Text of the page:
I’d been through this kind of publicity job endless times before. The Film Society of Lincoln Center would bring in Ruy Guerra and put him up at the Algonquin Hotel, where I’d set up interviews. The cost of his publicity schedule would be cab fare and some meals. After eleven years working in the New York art film business, that was all I knew. Everybody I worked with cut their costs to the bone, and I had no reason to believe that the Weinstein brothers would be any different.
Talk about being wrong.
There was nothing out of the ordinary at the start. Ruy Guerra and his nectarious blossom of a girlfriend Claudia Ohana (who played Eréndira), came to town and I put a publicity schedule together. The stories that resulted would be held until the film’s release in the spring of the following year. But then Harvey and Bob began a campaign to bring Gabriel García Márquez, who had also co-written the film’s screenplay, into the country. Although Márquez had become a Nobel Laureate the year before, he was still painted as a Fidel-loving subversive by U.S. immigration services and denied visas. At first I thought this was just a publicity stunt, but I gradually realized that they were completely serious. It didn’t bother them one bit that so many powerful cultural organizations had failed to bring Márquez in—they were going to be the ones to do it. I ended up working on the film for almost a year and I don’t remember them ever giving up for a second.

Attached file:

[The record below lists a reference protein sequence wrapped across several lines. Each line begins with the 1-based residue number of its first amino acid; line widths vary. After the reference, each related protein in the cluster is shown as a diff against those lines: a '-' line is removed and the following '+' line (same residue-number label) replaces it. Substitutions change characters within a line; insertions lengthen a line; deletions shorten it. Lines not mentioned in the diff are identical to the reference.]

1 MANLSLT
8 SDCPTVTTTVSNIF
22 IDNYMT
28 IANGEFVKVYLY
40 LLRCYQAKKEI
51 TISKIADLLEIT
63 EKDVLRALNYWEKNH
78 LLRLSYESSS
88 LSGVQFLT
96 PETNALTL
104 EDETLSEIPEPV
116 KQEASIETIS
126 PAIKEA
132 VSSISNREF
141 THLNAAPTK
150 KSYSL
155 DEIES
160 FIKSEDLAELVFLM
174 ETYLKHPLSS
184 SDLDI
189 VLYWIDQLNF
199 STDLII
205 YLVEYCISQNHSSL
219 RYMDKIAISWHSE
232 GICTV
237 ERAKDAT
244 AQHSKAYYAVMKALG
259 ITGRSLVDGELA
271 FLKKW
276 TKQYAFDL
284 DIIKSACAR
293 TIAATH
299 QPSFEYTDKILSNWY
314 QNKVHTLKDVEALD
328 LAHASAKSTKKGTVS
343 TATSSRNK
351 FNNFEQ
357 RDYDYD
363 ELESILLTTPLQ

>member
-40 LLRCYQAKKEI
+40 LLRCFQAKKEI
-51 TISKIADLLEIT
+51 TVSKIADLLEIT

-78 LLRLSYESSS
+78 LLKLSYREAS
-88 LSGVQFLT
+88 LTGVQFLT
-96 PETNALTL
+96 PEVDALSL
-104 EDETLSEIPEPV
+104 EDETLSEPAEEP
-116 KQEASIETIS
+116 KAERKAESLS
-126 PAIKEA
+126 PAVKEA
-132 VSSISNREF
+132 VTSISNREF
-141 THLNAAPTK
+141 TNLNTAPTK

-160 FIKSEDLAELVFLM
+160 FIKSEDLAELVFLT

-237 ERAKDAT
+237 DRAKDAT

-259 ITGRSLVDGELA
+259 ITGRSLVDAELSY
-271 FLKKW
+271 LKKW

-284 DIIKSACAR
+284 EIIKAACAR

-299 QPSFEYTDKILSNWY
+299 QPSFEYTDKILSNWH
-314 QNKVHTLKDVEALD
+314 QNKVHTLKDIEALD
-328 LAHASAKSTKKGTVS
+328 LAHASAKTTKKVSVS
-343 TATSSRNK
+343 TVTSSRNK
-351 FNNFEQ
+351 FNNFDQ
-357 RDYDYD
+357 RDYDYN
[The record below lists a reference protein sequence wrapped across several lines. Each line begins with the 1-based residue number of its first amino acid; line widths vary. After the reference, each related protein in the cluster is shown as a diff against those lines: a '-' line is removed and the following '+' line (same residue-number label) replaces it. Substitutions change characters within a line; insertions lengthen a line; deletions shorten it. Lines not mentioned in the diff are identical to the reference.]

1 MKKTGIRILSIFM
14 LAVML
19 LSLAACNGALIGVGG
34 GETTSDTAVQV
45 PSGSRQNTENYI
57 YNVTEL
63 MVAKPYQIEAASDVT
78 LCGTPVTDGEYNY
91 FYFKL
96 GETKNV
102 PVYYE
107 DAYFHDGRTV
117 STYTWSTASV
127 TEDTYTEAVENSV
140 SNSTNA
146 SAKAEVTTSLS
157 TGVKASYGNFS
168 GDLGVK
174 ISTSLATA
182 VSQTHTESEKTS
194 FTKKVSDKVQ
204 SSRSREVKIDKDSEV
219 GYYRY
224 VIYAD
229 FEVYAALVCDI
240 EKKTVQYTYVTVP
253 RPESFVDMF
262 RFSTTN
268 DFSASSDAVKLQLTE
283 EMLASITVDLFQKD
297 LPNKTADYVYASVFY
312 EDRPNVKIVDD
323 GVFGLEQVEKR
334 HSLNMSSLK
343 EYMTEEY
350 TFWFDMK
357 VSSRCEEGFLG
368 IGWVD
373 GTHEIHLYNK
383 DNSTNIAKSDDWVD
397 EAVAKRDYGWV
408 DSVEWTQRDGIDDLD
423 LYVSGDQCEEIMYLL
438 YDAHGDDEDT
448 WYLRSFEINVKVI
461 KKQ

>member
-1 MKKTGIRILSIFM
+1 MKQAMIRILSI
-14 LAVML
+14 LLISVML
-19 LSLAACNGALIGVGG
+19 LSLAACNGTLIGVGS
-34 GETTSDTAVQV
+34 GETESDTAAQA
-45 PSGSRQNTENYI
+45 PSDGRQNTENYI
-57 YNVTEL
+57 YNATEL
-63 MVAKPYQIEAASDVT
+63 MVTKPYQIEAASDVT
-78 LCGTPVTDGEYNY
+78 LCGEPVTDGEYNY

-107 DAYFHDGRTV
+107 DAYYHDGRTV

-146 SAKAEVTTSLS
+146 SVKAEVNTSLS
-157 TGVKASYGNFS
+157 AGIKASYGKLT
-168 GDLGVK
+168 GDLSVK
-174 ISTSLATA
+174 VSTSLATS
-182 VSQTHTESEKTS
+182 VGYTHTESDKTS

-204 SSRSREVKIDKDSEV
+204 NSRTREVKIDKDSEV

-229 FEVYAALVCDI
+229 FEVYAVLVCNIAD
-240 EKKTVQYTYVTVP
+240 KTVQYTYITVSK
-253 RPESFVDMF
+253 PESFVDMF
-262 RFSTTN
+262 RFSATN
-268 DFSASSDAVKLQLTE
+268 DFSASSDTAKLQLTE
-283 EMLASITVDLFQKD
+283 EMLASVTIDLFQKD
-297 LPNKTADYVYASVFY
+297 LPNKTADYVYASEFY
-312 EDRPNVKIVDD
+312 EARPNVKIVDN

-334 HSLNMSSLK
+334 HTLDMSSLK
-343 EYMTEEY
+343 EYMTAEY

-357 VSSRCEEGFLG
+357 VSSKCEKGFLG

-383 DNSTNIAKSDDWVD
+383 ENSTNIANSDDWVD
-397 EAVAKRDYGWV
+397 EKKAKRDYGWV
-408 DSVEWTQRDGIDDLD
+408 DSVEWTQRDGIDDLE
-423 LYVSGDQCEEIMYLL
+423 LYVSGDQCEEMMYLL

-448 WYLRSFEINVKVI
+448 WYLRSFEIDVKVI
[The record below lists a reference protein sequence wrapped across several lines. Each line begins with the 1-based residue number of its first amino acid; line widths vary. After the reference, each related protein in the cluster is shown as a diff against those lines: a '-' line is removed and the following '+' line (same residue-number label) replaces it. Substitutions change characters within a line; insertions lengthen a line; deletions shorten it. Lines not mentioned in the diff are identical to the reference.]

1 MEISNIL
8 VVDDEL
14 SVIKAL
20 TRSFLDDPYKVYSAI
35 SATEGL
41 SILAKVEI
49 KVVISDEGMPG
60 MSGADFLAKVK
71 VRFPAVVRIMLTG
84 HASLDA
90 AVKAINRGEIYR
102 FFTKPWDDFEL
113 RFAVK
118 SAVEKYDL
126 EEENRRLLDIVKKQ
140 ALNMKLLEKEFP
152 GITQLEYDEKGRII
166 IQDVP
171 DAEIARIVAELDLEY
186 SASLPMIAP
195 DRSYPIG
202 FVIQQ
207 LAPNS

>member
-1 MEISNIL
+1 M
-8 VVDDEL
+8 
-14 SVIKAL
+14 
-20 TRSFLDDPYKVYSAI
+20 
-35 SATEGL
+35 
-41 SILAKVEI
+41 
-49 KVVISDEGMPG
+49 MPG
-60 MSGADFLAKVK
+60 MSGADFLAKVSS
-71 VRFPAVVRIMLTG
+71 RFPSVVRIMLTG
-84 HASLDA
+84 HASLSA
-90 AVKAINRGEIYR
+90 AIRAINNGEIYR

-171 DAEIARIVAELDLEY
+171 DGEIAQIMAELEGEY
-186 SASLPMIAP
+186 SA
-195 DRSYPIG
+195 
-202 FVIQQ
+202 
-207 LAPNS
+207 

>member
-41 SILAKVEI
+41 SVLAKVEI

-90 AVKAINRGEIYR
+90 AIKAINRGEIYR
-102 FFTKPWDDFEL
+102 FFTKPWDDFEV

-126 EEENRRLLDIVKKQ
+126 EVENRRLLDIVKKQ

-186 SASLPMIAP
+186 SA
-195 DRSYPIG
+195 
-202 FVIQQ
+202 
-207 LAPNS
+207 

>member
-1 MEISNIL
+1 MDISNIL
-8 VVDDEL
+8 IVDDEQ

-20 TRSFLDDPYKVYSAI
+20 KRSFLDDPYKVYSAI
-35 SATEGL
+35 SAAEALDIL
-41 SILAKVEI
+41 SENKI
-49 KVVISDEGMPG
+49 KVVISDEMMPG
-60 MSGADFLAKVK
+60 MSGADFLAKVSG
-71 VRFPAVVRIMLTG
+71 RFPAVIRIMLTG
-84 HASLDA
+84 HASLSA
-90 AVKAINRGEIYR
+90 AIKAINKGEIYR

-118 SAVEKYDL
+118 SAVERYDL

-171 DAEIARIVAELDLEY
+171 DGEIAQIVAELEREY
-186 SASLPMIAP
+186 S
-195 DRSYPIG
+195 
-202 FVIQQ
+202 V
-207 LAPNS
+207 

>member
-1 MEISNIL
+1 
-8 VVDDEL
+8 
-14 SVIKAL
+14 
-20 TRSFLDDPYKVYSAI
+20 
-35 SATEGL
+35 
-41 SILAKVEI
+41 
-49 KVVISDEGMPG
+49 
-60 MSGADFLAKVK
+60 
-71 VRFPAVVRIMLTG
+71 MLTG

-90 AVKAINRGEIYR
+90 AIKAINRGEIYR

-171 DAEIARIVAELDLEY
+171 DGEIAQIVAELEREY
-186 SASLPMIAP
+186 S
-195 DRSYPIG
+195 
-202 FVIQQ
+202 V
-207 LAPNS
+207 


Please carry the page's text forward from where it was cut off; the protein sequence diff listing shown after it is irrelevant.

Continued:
This was different from anything I’d seen before. I wasn’t aware of any major studio films that were willing to take on the U.S. government in such a fiery, relentless way.